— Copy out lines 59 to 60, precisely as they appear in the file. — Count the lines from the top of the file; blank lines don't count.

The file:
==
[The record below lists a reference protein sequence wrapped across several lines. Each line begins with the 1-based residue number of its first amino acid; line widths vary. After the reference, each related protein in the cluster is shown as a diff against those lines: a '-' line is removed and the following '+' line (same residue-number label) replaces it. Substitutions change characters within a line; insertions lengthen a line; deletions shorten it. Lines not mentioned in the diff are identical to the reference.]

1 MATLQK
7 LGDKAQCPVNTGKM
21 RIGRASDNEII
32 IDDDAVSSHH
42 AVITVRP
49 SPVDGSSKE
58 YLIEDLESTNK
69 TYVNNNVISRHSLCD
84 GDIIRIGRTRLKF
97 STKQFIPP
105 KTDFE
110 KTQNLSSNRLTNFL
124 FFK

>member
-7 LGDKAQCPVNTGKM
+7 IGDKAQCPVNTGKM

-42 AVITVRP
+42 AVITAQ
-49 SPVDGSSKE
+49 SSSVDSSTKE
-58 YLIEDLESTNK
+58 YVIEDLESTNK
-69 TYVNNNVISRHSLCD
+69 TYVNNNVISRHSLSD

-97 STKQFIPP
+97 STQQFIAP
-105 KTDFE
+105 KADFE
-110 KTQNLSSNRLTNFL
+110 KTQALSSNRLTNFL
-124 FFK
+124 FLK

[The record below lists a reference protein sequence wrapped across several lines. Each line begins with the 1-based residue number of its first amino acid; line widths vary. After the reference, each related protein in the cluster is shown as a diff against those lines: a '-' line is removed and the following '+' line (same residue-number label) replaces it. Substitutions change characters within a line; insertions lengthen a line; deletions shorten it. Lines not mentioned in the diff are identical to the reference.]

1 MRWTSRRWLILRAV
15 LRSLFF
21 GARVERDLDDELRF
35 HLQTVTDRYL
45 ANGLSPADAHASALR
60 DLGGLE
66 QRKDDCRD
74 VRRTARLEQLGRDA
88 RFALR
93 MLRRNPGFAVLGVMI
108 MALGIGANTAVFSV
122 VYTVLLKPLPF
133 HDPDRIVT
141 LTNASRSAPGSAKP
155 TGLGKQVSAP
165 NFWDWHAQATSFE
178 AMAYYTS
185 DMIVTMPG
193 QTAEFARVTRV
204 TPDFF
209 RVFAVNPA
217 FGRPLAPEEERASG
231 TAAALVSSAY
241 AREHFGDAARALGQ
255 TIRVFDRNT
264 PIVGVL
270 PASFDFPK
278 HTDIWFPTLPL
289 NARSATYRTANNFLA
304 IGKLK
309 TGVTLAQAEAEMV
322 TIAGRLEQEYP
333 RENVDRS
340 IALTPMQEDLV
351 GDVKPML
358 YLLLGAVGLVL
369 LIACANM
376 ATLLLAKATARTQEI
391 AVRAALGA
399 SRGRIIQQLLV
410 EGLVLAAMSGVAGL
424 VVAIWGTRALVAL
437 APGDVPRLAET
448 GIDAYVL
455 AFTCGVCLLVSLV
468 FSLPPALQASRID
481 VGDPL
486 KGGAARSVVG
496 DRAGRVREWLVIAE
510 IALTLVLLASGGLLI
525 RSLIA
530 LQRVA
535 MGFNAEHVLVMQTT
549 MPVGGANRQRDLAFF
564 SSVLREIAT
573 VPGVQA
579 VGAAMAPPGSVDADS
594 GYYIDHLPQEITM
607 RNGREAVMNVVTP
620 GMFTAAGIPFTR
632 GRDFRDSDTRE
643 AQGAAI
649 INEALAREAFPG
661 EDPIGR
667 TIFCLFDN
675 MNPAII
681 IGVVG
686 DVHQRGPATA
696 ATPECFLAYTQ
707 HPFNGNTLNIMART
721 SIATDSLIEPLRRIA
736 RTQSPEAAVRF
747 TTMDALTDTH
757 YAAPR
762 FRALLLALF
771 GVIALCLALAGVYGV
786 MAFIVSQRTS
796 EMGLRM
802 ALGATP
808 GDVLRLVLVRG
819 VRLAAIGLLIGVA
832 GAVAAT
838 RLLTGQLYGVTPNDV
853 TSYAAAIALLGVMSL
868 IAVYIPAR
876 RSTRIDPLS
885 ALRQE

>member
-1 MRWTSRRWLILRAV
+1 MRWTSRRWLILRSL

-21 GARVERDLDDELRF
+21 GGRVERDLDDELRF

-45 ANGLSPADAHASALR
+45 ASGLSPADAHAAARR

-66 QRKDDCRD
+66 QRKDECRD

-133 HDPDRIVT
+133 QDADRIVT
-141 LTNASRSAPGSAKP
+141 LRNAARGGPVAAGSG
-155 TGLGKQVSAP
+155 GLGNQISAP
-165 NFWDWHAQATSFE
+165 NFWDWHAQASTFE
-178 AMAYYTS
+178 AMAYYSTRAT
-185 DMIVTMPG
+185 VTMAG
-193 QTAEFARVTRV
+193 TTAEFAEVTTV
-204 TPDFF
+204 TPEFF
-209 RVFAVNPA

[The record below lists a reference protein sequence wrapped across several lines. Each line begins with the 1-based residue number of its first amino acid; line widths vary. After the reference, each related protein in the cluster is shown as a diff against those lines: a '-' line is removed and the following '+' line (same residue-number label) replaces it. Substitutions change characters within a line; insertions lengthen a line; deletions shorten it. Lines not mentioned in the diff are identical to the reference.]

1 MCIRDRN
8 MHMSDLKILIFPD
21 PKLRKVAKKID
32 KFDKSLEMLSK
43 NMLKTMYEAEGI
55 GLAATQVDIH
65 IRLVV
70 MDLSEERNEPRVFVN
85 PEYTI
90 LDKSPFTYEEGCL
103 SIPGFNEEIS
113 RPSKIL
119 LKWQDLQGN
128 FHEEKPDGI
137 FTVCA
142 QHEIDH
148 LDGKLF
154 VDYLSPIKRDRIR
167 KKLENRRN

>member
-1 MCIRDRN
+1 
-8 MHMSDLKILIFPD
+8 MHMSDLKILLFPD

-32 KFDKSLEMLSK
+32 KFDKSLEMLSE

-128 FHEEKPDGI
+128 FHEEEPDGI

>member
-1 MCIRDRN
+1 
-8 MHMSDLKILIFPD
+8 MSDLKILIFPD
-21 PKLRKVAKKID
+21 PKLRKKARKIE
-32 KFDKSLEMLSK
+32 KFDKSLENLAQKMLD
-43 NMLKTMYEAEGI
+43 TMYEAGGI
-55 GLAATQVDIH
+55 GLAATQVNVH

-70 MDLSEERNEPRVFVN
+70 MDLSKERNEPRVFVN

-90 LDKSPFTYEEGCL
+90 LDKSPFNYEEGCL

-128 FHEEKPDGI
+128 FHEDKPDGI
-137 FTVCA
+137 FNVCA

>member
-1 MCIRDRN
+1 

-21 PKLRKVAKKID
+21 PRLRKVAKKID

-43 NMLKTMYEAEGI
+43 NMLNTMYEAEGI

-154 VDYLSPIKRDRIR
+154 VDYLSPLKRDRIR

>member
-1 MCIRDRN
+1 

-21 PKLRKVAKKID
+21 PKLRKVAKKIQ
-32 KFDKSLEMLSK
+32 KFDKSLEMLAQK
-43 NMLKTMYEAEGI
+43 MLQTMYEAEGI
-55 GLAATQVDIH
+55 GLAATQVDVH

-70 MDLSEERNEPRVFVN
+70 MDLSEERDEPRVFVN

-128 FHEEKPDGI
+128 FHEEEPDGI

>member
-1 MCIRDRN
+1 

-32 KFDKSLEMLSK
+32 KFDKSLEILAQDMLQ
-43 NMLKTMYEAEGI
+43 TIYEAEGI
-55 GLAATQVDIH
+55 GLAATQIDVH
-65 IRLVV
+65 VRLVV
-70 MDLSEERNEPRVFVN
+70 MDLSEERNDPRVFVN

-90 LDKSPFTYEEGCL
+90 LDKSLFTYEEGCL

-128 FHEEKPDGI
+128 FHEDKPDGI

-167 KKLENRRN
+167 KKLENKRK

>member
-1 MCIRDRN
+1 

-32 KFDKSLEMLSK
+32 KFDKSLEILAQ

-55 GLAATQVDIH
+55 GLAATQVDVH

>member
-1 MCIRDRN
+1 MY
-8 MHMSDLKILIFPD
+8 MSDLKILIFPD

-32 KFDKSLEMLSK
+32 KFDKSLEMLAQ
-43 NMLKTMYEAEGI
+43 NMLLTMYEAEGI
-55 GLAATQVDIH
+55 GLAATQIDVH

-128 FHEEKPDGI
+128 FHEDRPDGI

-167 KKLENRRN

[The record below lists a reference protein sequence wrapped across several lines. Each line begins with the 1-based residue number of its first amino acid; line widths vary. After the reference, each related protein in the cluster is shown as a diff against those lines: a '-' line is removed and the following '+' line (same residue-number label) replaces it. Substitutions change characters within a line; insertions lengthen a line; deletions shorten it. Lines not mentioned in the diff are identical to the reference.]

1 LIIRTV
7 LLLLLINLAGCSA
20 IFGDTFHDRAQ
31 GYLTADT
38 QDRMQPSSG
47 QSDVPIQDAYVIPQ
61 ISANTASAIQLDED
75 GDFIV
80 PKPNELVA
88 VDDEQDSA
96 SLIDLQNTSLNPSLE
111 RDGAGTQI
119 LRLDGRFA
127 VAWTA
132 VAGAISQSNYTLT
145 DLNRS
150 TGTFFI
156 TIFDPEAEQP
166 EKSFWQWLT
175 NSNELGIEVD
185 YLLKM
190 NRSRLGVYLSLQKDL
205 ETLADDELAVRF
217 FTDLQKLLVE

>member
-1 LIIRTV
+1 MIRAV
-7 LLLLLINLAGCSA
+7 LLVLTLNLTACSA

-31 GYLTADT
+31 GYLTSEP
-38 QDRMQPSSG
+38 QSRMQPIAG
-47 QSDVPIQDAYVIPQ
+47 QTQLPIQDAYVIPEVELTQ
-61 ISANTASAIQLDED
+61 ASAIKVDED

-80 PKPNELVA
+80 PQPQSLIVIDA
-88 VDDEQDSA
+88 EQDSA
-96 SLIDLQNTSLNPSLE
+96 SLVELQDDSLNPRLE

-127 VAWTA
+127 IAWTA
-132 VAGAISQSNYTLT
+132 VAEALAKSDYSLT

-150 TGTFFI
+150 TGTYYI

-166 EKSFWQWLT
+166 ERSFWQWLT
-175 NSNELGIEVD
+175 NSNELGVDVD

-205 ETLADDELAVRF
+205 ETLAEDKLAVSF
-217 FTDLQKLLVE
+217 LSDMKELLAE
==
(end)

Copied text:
255 TIRVFDRNT
264 PIVGVL